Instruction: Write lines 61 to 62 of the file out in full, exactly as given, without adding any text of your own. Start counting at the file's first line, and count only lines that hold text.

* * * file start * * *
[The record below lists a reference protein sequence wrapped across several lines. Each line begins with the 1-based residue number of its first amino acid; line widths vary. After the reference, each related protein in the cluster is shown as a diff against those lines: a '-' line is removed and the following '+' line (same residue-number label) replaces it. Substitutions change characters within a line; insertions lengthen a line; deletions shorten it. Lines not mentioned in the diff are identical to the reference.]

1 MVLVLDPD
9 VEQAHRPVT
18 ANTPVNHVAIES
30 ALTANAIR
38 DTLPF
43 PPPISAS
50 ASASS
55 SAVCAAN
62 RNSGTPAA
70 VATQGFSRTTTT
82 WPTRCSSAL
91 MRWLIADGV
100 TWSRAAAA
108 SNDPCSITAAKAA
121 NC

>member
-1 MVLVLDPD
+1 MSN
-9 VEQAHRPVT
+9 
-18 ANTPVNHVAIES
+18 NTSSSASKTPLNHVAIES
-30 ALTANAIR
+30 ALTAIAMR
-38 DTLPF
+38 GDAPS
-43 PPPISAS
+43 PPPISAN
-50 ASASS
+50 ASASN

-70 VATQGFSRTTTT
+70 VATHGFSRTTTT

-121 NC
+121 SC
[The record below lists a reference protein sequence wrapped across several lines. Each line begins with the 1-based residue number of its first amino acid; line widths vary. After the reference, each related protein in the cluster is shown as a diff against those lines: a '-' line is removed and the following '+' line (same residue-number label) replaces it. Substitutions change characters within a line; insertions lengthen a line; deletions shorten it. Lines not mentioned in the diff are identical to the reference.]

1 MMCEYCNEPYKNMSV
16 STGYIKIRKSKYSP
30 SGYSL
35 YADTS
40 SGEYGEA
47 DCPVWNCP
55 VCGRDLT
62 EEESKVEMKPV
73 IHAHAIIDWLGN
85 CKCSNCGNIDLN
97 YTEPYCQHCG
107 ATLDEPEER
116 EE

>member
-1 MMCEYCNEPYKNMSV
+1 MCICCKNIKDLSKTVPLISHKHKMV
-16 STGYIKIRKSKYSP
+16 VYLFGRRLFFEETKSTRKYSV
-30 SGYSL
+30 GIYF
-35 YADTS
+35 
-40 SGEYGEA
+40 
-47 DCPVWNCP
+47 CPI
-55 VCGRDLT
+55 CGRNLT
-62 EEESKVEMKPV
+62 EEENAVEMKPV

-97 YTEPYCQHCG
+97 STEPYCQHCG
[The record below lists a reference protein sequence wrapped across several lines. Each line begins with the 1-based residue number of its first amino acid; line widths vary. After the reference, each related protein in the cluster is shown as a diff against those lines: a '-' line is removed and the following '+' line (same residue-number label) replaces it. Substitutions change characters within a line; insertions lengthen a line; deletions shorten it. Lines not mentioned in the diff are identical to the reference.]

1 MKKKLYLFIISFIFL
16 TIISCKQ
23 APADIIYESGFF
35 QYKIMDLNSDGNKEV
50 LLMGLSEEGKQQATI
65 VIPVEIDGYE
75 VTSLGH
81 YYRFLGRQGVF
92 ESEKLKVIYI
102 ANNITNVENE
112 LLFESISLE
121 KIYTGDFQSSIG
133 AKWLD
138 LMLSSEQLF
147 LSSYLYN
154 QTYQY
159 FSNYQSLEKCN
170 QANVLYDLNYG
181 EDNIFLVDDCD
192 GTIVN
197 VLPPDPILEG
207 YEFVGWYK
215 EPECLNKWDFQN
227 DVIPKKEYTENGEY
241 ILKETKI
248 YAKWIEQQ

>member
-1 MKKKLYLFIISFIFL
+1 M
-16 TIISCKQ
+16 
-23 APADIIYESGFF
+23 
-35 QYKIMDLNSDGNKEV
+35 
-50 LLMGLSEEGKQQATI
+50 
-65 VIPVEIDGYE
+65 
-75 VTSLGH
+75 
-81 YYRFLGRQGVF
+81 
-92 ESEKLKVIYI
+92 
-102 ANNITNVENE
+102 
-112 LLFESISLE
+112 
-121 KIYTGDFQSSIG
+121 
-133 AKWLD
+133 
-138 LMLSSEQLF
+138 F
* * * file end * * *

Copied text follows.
-47 DCPVWNCP
+47 CPI